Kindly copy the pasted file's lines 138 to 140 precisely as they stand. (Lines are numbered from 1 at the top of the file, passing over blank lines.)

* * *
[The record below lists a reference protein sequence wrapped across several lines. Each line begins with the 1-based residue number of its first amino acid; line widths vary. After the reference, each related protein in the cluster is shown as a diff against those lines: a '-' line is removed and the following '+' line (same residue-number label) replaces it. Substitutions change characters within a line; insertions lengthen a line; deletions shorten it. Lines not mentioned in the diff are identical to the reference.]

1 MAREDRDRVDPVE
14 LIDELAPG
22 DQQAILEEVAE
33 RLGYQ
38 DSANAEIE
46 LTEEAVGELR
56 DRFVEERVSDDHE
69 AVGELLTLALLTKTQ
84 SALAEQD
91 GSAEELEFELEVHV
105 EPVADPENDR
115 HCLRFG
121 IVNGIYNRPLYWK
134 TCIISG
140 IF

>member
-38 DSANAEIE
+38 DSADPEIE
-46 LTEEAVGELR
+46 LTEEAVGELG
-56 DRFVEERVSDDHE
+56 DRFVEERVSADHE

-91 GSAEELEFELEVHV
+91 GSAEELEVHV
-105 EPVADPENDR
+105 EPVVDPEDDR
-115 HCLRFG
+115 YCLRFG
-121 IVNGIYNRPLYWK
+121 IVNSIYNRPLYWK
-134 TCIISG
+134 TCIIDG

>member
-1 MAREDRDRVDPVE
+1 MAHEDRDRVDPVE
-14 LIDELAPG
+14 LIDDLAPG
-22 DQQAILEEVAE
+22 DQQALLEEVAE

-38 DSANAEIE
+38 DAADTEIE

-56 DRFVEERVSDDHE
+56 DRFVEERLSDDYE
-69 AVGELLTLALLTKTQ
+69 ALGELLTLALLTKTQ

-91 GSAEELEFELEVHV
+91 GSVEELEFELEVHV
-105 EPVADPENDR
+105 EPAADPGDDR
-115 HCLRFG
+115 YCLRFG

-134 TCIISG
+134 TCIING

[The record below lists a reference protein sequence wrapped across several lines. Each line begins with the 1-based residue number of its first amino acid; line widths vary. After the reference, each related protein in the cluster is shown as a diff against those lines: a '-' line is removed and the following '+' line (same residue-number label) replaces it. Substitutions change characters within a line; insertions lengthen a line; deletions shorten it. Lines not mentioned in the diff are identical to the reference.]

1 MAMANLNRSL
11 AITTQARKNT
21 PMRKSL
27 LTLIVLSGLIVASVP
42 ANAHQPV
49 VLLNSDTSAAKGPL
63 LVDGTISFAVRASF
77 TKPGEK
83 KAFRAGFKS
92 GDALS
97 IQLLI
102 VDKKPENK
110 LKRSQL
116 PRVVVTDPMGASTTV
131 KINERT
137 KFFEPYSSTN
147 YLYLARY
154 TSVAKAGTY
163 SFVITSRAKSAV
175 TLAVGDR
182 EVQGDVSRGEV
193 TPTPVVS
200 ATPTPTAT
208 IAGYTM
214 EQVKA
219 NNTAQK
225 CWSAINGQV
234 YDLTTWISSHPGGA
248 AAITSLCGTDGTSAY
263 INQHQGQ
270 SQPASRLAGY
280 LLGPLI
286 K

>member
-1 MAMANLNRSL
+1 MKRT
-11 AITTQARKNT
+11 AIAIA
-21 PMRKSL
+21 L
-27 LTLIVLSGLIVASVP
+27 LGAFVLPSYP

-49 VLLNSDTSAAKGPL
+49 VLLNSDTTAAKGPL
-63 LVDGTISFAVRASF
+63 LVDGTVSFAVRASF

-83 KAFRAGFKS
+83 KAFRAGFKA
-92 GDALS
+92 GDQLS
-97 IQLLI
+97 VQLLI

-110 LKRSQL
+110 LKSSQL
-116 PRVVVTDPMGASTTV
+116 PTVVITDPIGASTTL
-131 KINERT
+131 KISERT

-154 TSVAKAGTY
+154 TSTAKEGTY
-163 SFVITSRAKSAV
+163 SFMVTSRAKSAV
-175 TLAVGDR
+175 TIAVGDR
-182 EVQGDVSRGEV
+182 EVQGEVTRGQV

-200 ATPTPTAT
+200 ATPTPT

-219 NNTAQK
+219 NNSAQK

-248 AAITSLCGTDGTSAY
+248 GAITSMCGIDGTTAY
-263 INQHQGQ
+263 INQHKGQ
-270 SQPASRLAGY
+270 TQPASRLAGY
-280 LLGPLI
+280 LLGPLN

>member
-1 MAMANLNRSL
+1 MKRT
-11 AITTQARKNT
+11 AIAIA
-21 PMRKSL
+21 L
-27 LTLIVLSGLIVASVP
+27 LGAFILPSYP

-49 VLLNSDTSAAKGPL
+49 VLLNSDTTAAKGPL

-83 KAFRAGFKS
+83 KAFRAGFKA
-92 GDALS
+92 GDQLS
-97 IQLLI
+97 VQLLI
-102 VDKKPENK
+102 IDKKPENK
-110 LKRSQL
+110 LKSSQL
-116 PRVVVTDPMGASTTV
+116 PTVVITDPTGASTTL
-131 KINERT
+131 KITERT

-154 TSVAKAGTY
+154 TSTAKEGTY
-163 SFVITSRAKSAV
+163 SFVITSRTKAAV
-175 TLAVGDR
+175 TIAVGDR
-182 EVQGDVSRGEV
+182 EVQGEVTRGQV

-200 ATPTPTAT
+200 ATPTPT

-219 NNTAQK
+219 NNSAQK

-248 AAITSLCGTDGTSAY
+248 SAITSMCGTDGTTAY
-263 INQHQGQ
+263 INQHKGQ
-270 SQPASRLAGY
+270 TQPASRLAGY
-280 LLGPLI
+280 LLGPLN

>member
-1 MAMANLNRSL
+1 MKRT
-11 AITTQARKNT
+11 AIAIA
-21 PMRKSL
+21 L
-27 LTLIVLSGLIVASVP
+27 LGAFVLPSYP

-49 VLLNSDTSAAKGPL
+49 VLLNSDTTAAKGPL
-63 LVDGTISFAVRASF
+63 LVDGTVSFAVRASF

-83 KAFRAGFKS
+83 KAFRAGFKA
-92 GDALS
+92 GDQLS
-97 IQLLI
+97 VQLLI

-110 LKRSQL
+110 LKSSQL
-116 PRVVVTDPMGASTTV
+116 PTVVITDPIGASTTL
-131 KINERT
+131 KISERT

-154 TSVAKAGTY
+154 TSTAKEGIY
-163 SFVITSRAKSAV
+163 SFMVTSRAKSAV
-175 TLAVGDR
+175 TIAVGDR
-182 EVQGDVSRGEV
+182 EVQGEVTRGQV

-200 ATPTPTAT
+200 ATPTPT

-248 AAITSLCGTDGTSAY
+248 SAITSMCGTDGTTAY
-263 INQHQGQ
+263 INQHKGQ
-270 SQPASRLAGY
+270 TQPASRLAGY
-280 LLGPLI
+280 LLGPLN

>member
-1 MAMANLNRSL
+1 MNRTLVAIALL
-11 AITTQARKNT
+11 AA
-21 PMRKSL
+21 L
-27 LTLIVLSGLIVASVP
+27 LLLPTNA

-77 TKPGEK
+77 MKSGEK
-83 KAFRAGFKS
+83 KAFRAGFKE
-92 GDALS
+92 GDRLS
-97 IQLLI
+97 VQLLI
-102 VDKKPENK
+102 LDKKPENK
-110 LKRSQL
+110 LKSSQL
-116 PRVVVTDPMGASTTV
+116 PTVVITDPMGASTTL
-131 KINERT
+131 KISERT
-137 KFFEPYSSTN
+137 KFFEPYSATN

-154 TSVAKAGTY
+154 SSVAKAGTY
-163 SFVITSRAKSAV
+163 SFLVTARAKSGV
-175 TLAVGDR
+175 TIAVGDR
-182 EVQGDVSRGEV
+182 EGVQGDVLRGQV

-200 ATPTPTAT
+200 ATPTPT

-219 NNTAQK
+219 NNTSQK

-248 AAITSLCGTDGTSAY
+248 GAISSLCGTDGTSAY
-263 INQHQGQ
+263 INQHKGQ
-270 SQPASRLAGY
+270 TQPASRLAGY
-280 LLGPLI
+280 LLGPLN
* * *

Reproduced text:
+11 AIAIA
-21 PMRKSL
+21 L